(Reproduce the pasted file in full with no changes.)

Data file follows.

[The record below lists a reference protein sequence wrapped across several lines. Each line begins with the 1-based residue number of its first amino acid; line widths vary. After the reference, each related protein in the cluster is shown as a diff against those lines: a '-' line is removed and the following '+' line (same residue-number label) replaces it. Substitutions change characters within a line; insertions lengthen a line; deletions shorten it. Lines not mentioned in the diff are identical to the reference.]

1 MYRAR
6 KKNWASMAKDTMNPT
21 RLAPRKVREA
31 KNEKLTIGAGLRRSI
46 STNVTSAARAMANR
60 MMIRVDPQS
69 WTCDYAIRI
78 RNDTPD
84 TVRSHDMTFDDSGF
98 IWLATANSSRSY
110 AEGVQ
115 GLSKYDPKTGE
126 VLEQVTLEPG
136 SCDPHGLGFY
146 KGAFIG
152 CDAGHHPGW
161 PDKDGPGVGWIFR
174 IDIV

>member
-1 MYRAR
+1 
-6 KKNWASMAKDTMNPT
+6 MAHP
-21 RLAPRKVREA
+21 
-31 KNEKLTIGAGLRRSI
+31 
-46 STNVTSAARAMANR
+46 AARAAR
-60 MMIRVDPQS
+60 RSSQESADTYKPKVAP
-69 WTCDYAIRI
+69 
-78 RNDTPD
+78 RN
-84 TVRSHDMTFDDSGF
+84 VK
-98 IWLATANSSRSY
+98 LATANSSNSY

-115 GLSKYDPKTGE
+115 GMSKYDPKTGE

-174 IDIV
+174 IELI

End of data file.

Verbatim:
[The record below lists a reference protein sequence wrapped across several lines. Each line begins with the 1-based residue number of its first amino acid; line widths vary. After the reference, each related protein in the cluster is shown as a diff against those lines: a '-' line is removed and the following '+' line (same residue-number label) replaces it. Substitutions change characters within a line; insertions lengthen a line; deletions shorten it. Lines not mentioned in the diff are identical to the reference.]

1 MYRAR
6 KKNWASMAKDTMNPT
21 RLAPRKVREA
31 KNEKLTIGAGLRRSI
46 STNVTSAARAMANR
60 MMIRVDPQS
69 WTCDYAIRI
78 RNDTPD
84 TVRSHDMTFDDSGF
98 IWLATANSSRSY
110 AEGVQ
115 GLSKYDPKTGE
126 VLEQVTLEPG
136 SCDPHGLGFY
146 KGAFIG
152 CDAGHHPGW
161 PDKDGPGVGWIFR
174 IDIV

>member
-1 MYRAR
+1 
-6 KKNWASMAKDTMNPT
+6 MAHP
-21 RLAPRKVREA
+21 
-31 KNEKLTIGAGLRRSI
+31 
-46 STNVTSAARAMANR
+46 AARAAR
-60 MMIRVDPQS
+60 RSSQESADTYKPKVAP
-69 WTCDYAIRI
+69 
-78 RNDTPD
+78 RN
-84 TVRSHDMTFDDSGF
+84 VK
-98 IWLATANSSRSY
+98 LATANSSNSY

-115 GLSKYDPKTGE
+115 GMSKYDPKTGE

-174 IDIV
+174 IELI